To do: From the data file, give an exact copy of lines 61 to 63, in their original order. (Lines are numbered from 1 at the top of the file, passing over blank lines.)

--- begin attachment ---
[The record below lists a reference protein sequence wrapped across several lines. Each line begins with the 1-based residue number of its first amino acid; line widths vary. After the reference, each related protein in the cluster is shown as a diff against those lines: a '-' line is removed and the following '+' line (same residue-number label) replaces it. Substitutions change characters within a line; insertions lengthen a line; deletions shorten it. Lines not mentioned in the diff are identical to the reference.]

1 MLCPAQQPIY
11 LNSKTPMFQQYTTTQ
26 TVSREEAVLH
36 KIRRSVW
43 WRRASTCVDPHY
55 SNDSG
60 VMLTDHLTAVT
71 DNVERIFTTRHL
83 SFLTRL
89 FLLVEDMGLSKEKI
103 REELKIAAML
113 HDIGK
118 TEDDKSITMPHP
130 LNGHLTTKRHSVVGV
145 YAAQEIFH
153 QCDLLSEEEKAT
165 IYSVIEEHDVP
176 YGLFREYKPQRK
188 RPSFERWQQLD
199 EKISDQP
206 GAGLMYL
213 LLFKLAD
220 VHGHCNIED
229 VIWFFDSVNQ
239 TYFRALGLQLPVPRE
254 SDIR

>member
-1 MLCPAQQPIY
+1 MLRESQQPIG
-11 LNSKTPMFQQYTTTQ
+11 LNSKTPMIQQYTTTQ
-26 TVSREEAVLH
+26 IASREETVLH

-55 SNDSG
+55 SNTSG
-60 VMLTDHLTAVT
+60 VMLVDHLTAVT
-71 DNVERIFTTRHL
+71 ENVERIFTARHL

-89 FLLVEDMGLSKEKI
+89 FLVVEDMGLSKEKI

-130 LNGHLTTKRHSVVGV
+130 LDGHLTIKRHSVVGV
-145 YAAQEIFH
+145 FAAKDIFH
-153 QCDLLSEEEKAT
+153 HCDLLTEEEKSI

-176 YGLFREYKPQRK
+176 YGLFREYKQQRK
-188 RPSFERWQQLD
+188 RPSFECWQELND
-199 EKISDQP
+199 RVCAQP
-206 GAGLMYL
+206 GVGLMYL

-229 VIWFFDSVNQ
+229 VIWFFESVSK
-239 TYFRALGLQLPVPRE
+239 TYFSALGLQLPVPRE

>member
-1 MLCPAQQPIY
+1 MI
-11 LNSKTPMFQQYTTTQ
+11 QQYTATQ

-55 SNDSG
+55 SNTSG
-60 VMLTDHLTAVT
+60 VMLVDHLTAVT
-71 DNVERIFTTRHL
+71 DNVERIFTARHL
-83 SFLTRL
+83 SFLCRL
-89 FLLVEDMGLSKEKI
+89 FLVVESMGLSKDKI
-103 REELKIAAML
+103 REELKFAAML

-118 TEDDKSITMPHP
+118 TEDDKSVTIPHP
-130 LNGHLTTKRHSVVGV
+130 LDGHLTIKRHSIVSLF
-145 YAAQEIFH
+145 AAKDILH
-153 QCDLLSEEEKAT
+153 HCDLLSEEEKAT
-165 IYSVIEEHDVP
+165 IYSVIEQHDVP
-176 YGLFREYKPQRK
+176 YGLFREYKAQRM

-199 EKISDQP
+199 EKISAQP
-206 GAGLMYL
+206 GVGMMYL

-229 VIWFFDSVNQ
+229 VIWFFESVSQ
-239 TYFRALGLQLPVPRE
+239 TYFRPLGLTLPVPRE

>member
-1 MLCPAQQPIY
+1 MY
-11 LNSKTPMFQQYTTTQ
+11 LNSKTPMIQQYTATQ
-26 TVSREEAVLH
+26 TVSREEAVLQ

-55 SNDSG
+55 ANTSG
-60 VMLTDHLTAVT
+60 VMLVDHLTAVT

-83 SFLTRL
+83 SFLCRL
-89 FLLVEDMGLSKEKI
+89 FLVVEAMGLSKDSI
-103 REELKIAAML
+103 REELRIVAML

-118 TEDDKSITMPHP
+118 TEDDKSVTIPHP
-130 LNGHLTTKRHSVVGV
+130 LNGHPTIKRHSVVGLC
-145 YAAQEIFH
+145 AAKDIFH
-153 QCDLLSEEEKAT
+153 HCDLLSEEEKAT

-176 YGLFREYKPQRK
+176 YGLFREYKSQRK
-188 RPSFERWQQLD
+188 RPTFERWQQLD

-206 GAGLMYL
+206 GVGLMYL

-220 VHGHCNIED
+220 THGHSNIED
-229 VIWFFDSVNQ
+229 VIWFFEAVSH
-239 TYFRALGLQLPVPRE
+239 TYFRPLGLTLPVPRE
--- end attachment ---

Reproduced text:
>member
-1 MLCPAQQPIY
+1 MI